Light on character development but strong on gratuitous elements
The personalities of the happy/unhappy couple are very well drawn and the audience is in no doubt about the strengths, weaknesses, abilities and foibles of Nick and Amy. However, you get to know little about other key characters such as
- Detective Rhonda Boney, played earnestly by Kim Dickens
- Margo Dunne (Carrie Coon) Nick’s twin sister.
The detective doesn’t seem to have a private life (doesn’t she have a drink when she gets home?) and Margot, who runs The Bar (only the Americans would call a tavern by that name), has no apparent friends apart from her brother.
~ regular variations of the f word and c word
~ gratuitous violence
~ explicit sexual encounters.
However, the pace is fast and furious once Amy disappears, and the toing and froing between what lying/cheating Nick is doing, which most people know, and what scheming/manipulating Amy is up to, which virtually nobody knows, is effectively managed.
Worth a look?
If you like American movies which have plenty of action, sex and violence, and stereotyped characters, Gone Girl will appeal. It can also be viewed as a satire on the shallowness of “the American Way” and hero worship, but somehow I don’t think this is the director’s or screen writer’s intention.
Emine Sander, who is quoted at the top, takes it far too seriously and the film should really just be seen for what it is: an entertaining, action-packed story of the see-sawing fortunes of a modern American marriage. There are no deep messages.
Food, Fun And Fire
It’s exactly one hundred feet from our door to their’s. Mansur
The Hundred Foot Journey: an entertaining, feel-good movie
By Roger Childs
Any film with Helen Mirren in it is worth a look. She is a highly talented and versatile actress who has played many queens in her career. This time she is Madame Mallory, the matriarch of an up-market French restaurant on the outskirts of a provincial town. Imagine her dismay when an immigrant Indian family, fleeing from persecution, buy up the derelict building opposite with a view to setting up their own ethnic eating place.
A clash of cultures and cuisines
The rivalry that ensues sets the scene for a first rate food film complete with plenty of
- mixing, frying and steaming
- frantic slicing, dicing and spicing
- innovative cooking
- and immaculately presented dishes.
The Bombay exiles – father (Om Puri), two sons, a daughter in law and two grandchildren – rapidly transform the wreck they have bought and establish Maison Mumbai. However, Madam Mallory is up to the challenge and the food wars begin.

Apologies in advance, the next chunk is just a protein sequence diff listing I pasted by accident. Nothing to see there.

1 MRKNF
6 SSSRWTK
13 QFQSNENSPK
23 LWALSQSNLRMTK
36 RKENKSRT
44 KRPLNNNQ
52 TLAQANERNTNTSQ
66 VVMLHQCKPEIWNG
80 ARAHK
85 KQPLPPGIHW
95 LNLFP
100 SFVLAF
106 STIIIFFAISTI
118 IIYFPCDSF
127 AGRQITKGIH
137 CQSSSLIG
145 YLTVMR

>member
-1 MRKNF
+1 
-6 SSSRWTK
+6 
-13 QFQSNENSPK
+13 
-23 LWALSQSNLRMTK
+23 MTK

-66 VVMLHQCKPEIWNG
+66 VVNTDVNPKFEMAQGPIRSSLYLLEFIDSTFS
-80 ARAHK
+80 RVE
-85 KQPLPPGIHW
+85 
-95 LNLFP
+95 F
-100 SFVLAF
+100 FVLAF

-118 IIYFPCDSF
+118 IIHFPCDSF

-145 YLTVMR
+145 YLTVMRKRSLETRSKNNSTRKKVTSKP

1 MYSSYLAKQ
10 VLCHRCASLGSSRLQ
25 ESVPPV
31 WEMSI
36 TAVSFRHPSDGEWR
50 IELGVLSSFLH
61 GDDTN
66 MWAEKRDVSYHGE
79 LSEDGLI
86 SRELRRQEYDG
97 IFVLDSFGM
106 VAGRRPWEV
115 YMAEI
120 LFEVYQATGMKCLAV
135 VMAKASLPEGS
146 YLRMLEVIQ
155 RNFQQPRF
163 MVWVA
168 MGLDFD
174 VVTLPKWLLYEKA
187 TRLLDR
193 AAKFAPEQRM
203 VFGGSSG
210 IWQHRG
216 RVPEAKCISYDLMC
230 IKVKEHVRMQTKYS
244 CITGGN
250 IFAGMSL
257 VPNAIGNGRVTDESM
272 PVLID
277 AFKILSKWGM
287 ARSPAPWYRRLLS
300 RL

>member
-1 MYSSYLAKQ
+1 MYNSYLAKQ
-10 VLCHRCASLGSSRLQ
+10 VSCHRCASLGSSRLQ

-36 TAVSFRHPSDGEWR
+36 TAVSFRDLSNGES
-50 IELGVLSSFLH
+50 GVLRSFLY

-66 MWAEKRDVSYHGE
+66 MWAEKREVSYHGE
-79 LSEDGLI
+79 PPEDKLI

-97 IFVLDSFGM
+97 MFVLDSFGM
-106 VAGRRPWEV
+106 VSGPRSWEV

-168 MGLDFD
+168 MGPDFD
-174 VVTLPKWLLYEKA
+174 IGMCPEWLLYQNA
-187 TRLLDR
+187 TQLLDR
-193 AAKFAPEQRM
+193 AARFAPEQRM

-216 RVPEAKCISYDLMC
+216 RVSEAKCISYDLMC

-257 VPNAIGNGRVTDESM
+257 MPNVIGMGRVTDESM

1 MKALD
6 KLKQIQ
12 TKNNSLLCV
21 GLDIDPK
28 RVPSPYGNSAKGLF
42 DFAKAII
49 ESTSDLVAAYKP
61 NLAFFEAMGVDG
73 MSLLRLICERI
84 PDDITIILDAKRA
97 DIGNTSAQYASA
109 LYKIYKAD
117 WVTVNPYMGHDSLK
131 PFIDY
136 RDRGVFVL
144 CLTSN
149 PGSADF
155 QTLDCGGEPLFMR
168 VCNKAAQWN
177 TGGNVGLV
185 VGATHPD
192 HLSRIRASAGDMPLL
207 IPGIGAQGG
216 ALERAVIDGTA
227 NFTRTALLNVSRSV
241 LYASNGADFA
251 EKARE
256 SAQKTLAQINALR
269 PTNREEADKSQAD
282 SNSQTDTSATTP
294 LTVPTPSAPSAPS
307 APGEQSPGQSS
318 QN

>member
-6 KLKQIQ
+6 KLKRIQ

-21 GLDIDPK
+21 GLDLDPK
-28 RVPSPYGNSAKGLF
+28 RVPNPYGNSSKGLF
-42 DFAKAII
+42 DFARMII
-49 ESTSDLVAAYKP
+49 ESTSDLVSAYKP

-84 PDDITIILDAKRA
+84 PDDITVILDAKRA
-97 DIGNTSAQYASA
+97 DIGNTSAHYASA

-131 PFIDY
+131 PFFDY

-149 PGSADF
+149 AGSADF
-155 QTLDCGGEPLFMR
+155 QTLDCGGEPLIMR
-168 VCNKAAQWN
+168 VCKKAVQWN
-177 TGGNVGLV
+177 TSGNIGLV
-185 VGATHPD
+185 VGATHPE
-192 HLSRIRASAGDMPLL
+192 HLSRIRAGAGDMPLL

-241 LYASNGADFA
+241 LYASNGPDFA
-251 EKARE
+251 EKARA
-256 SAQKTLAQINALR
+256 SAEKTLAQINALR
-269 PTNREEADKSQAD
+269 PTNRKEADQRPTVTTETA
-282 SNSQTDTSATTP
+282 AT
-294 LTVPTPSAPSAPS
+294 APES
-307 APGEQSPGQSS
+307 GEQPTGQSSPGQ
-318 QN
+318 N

The audience might have expected a first night disaster for the new restaurant. However after a slow start they gradually entice plenty of locals through their doors and introduce them to the tantalising tastes of Indian cooking with its wonderful array of herbs and spices. In fact the aromas practically waft off the screen: mouth watering stuff!
Crossing the lines
The two sides watch each other like hawks, but the inevitable softening occurs after a dramatic incident. The growing entente is also helped by the romantic interest that develops between French sou-chef Marguerite, winsomely played by Charlotte le Bon, and the younger Indian son Hassan (Manish Dayal), who is a talented cook with ambition.
To tell more of the story would spoil the experience for those who haven’t seen The Hundred Foot Journey. Suffice to say, there is a degree of predictability about much of the unfolding plot, but there are a few surprises.
A nicely rounded movie
There is a satisfying mix of drama, humour, passion and expectation in this well presented film. Director Lasse Hallstrom, is no stranger to food movies and readers may remember his mouth watering Chocolat.
The acting is very good from all the cast and Helen Mirren and Om Puri as the respective restaurant owners, are great foils for each other. Manish Dayal as the aspiring chef plays his role with a convincing mix of humility, diligence and confidence.